The, the annual moot of the tech gadget industry, is always on the trippy side. But zoom in on CES’s transportation options and it gets downright hallucinatory. , , sensors that , , an . While we recover from Vegas, please be advised that what happened there last week has not stayed there. We’ve got you covered.
Also this week:, its app-based shuttle service; the takes flight; and we talk to Seattle’s Department of Transportation about why it buried a ramp and then dug it back up again, six years later. Let’s get you caught up.
Stories you might have missed from WIRED this week
A Russian robotics company says its product was hit by a Tesla Model S on Autopilot at CES. The whole thing was probably a hoax, but it demonstrates that the public still hasabout how automated car tech works.
Nightmarish, or fun? CES is all the excuse Hyundai needs to. It can roll on roads or extend its appendages and clawed feet to climb stairs or trek over difficult terrain.
In Vegas, the Israeli company Guardian Optical Technologies rolled out its new “Optical Cabin Control” feature.—but hopefully for good. It promises to monitor drivers’ eyes, head, and, yes, butt movements to ensure they’re paying attention while using new, semiautonomous car tech. (The butt sensors are for ensuring airbags are properly armed while there are passengers in the car.)
? 😍 Their $29,799 price tag? 😒
Mapping and location data company HERE unveils SoMo,that have been pummeled by ride-hail. It will launch in 15 global cities, including London, Amsterdam, New Orleans, and LA.
Meet the Ava XC, “what Tony Stark would build if he had an Edward Scissorhands phase.” Looks aside, it’s theand its makers wouldn’t be mad if it were deployed in an honest-to-Jove flying taxi service.
The experienced helicopter-smiths at Bell would like you to say hello to its own vertical-takeoff aircraft, the 6,000-pound, which uses six tilting, ducted fans to reach a top speed of 150 mph, with a 150-mile range. The hybrid-electric craft might one day be the backbone of Uber’s much-touted air taxi program.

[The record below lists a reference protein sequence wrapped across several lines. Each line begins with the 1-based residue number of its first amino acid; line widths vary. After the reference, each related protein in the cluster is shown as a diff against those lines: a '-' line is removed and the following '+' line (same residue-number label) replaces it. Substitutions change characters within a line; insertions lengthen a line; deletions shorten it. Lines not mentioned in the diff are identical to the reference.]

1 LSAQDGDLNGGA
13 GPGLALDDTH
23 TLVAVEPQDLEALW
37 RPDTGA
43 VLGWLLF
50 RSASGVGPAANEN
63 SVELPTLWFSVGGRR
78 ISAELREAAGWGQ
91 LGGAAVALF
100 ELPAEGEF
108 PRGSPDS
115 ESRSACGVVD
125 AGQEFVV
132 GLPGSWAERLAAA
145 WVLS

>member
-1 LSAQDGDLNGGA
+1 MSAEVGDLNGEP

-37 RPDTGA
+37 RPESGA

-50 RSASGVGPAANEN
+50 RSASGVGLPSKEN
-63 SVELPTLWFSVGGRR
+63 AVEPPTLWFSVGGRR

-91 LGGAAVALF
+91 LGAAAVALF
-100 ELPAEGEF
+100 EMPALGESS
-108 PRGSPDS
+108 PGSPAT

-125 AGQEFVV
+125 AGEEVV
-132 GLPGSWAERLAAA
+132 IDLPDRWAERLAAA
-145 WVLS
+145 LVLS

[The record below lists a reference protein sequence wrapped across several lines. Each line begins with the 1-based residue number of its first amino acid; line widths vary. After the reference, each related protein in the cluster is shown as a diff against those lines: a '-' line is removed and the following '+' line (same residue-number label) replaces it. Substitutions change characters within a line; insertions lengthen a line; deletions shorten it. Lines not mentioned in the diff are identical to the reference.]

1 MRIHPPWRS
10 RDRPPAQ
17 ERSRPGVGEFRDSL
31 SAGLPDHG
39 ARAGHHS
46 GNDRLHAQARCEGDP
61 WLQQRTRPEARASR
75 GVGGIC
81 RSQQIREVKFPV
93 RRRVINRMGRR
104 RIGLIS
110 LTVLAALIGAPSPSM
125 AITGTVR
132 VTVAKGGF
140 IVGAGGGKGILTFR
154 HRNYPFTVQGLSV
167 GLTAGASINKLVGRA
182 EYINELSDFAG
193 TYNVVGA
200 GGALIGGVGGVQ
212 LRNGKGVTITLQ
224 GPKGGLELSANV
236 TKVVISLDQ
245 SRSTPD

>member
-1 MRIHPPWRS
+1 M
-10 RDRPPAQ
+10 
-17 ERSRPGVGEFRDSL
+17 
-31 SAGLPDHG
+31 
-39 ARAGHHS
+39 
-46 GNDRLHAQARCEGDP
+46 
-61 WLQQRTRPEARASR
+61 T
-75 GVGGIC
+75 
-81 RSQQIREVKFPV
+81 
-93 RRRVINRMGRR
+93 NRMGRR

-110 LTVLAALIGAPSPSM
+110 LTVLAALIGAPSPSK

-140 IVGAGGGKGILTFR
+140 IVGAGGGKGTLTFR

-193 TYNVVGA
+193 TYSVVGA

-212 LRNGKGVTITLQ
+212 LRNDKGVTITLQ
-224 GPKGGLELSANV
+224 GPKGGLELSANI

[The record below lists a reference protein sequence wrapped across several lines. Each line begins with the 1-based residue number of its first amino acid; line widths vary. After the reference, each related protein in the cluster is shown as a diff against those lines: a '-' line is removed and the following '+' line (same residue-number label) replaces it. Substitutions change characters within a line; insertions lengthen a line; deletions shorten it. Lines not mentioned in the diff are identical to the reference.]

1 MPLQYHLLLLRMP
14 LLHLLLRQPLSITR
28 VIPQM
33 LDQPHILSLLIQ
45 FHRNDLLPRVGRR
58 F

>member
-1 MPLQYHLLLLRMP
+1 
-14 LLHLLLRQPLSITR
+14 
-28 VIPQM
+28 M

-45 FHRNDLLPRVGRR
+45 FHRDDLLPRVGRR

VW’s Electrify America initiative (which it was forced to launch as part of its Dieselgate settlement) announces a fun innovation: chargers that will recognize your electric car and.
Ford says toodle-oo to Chariot, its app-based shuttle service, which it acquired just two years ago for more than $60 million. Its collapse is further proof, I write, that.
Some good news for Uber and Lyft, according to a new Pew Research survey:, compared to 15 percent three years ago. Less good news: Just 8 percent say they use it weekly. The companies would like to see more users turning to their services—be them ride-hail, scooters, or bikes—more regularly.
CES Lidar Display of the Week
We are not always narcissists, but we were tickled by lidar company AEye’s CES display. Inspired by a WIRED video, the AEye’s foam- and bull’s-eye-filled display sought to prove that its product could.
Stat of the Week
The increase in diesel and jet fuel use last year,. That jump, due mostly to the booming trucking and aviation sectors, contributed to a 3.4 percent bump in carbon dioxide emissions in 2018, the most significant increase in eight years.
News from elsewhere on the internet
In the Rearview
Essential stories from WIRED’s canon
Travel back with me to CES 2008, as two gadget blogs, Engadget and Gizmodo,.